In September 2010, I wrote an article describing how President Obama had signed legislation that opened the doors to a European-style ban on nutritional supplements in the future here in the United States.
Comments poured in from concerned and disbelievng people who wanted to share their views. Well folks, according to the health freedom organization The Alliance For Natural Health, the Empire has struck back, so to speak: the Food & Drug Administration (FDA) has decided to make its own legislation (masquerading as guidance), which is against Federal law. If allowed to stay, the 'guidance' could lead to:
- Between 22,240 and 41,700 nutritional supplements likely to be removed from the market, at an economic loss of between $5.6 billion and $10.5 billion;
- The nutritional supplement market could shrink by between 28% and 52.5%, producing an annual loss for the industry of between $7.84 billion to $14.7 billion; and
- Between 55,720 and 104,475 jobs in the supplement industry could be lost - which has global implications as well as for the United States. [Source]
The likelihood is that once certain supplements have been banned, pharmaceutical companies would patent the previously-available supplement formulas because they'd have the money to pay for the costly regulatory process approval and testing.
Money before health
To recoup their costs, and then make a profit, pharmaceutical companies would then sell the supplements to consumers at a higher-than-present-day price; it's all about return on investment.
Attorney's acting for organizations such as the Alliance for Natural Health (ANH) are claiming that the FDA has illegally created a 'guidance' that would allow it to ban the sales of supplements created or modified in the past 17 years (that's all the way back to 1994). That is a lot of supplements folks - probably most of the items on the shelves.
By creating new guidance, the FDA has violated the Federal Administrative Procedure Act, which it is required to follow. Jonathan Emord, an attorney acting for the ANH said: “The APA says if an agency’s action is legislative in nature, that’s rulemaking. The guidance distorts the plain language of the laws that govern supplements. FDA needs to comply with the APA’s formal rulemaking requirements, not issue unilateral guidance as a deceptive means of creating new rules.”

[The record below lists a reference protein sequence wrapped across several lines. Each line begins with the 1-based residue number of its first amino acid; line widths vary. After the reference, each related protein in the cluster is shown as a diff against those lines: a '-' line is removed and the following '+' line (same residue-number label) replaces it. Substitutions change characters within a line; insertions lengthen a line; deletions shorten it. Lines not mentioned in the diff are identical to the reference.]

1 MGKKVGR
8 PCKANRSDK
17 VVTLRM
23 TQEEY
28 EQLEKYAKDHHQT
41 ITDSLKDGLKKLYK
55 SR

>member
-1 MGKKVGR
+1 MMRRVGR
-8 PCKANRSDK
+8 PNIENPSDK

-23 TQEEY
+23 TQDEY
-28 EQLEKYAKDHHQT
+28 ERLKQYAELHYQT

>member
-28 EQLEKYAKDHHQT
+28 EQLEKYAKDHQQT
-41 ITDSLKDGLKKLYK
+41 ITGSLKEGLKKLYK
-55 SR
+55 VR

Storm in a teacup?
It's very easy to see this as a minor procedural error and that all will be resolved when the FDA corrects its error. If the procedure is corrected and the 'guidance' becomes official FDA rules, then the European-style ban on supplements - aided by President Obama's signing of legislation last year - could happen here in America. President Obama can direct the FDA, and I hope he is aware of this small, but major 'guidance' change.
It is essential to remember that legislation is built on tiers; acts passed previously are vaguely worded to open the doors for future legislation. This has its benefits, however it can also be abused by enacting legislation that is not in the interests of the public, but is in the interests of business.
It's easy to read this article and become fearful, angry, frustrated, and take political sides. We must all be aware that this under-the-counter attempt to ban supplements is part of a big picture, and is not just one piece of the puzzle. What are the pieces of the puzzle showing you?
I look at how the health of the American population has decreased during the past thirty years: we have more stressed, obese and diseased people than ever before. Government is ineffective, despite the hard work of many thousands of federal employees. Healthcare is not health care; it is disease management, and it is a huge multi-trillion dollar business. Each of us has to take responsibility for our own health.
Decimating the supplement industry by limiting it and handing it on a plate to the pharmaceutical companies would make a nice return on investment for the trillions of dollars big pharma has spent on lobbying activities and campaign donations over the decades.
Now is not the time to act
It's essential not to be clouded by our preconceived ideas of what will happen with this guidance and whether supplements will be banned. We all have our views. Whether they're right or wrong is incidental because at the moment things are going on behind the scenes at the FDA. Us (the public) arguing among ourselves is pointless because it renders us powerless; we become divided and conquered.
The FDA knows the public's opinion on this issue, however it doesn't have to listen to us. FDA advisory boards consist of industry-paid advisors, some of whom are primarily loyal to the dollar, and use their power to exert influence. I say this based on previous incidences of regulatory irregularities within the FDA with regard to milk and RbST, and various Monsanto products that have made their way onto the market. There are rotten apples in the FDA barrel, however there are many, many more ripe ones.
It's time to watch what happens with a healthy dose of curiosity...